North Korea’s launch of four ballistic missiles Monday was a part of drills targeting U.S. military bases in Japan, state-run Korean Central News Agency (KCNA) reported Tuesday. The country fired the missiles off its east coast in an apparent retaliation to the joint military drills by the U.S. and South Korea that began last week.
North Korean leader Kim Jong Un supervised the drills that were carried out by Hwasong artillery units of Strategic Force of the Korean People's Army (KPA), according to KCNA. The missiles flew about 620 miles before splashing into the Sea of Japan and, on Monday, Japanese Chief Cabinet Secretary Yoshihide Suga said three missiles fell into Japan's exclusive economic zone.
The KCNA report stated the North’s artillery units were “tasked to strike the bases of the U.S. imperialist aggressor forces in Japan in contingency.” Quoting Kim, the news agency said the simultaneous missile launches were “so accurate that they look like acrobatic flying corps in formation.”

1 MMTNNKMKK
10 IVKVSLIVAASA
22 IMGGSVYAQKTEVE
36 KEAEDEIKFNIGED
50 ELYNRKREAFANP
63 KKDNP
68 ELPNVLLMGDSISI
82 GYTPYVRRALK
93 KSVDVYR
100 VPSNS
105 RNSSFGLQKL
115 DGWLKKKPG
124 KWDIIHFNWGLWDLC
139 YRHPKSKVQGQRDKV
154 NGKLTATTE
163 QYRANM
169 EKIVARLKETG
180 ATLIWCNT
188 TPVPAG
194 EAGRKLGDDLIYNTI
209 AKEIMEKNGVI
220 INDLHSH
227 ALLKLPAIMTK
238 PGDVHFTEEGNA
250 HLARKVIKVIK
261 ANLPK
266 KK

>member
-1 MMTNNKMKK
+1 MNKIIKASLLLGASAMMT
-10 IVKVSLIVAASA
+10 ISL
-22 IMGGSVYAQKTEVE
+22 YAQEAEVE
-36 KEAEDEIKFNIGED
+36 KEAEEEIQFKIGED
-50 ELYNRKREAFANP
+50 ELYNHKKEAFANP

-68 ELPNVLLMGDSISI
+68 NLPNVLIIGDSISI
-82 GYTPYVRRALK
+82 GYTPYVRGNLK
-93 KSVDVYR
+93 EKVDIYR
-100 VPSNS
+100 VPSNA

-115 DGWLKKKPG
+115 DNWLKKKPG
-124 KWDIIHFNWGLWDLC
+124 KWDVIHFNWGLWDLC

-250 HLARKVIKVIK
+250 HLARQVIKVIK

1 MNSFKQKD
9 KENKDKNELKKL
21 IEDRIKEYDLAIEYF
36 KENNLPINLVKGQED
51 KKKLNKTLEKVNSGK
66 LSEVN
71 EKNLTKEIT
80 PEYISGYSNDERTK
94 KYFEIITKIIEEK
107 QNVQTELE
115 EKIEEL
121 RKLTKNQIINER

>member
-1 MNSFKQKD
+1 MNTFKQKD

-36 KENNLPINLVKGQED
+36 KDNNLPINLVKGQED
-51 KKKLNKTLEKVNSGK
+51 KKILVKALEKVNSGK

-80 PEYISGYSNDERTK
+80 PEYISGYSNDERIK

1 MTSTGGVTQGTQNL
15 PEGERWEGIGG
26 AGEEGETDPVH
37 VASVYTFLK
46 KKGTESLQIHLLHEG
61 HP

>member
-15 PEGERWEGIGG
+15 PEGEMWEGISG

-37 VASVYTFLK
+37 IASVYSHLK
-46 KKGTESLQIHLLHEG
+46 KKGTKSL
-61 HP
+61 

The leader also ordered the KPA Strategic Force to be on high alert in case any war breaks out and “get fully ready to promptly move, take positions and strike so that it can open fire to annihilate the enemies once the Party Central Committee issues an order.”
On Monday, North Korea, which is barred from testing any ballistic missile technology under U.N. resolutions, launched the missiles from the Dongchang-ri long-range missile site in North Pyongan Province. The move triggered condemnation from the U.S., South Korea, Japan and Russia.
Seoul’s military said the missiles appeared to be developed with technology similar to that of submarine-launched ballistic missiles, according to South Korea's Yonhap News Agency.
Last Thursday, Pyongyang threatened to carry out “merciless military counter-actions” if Washington and Seoul provoked the reclusive country. The comments came after last Wednesday's annual U.S.-South Korea joint military drills in the Korean Peninsula to counter threats from North Korea. The isolated nation had carried out a missile test last month, the first since Donald Trump assumed office as the U.S. president.